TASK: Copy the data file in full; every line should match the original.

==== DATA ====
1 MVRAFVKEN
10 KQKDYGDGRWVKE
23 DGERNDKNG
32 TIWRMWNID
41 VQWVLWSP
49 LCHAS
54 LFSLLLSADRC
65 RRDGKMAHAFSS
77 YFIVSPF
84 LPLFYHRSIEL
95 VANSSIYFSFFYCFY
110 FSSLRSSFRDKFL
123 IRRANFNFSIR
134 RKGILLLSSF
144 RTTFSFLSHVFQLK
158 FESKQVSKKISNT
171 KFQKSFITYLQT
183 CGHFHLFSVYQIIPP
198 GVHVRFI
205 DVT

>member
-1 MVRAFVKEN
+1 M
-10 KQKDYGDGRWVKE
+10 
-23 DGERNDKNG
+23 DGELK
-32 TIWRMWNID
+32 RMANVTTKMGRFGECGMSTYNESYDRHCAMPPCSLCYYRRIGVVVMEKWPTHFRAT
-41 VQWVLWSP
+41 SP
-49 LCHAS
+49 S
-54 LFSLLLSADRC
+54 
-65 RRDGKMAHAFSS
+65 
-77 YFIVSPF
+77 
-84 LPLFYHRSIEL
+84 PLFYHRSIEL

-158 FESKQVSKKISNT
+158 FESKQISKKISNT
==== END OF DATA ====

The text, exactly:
1 MVRAFVKEN
10 KQKDYGDGRWVKE
23 DGERNDKNG
32 TIWRMWNID
41 VQWVLWSP
49 LCHAS
54 LFSLLLSADRC
65 RRDGKMAHAFSS
77 YFIVSPF
84 LPLFYHRSIEL
95 VANSSIYFSFFYCFY
110 FSSLRSSFRDKFL
123 IRRANFNFSIR
134 RKGILLLSSF
144 RTTFSFLSHVFQLK
158 FESKQVSKKISNT
171 KFQKSFITYLQT
183 CGHFHLFSVYQIIPP
198 GVHVRFI
205 DVT

>member
-1 MVRAFVKEN
+1 M
-10 KQKDYGDGRWVKE
+10 
-23 DGERNDKNG
+23 DGELK
-32 TIWRMWNID
+32 RMANVTTKMGRFGECGMSTYNESYDRHCAMPPCSLCYYRRIGVVVMEKWPTHFRAT
-41 VQWVLWSP
+41 SP
-49 LCHAS
+49 S
-54 LFSLLLSADRC
+54 
-65 RRDGKMAHAFSS
+65 
-77 YFIVSPF
+77 
-84 LPLFYHRSIEL
+84 PLFYHRSIEL

-158 FESKQVSKKISNT
+158 FESKQISKKISNT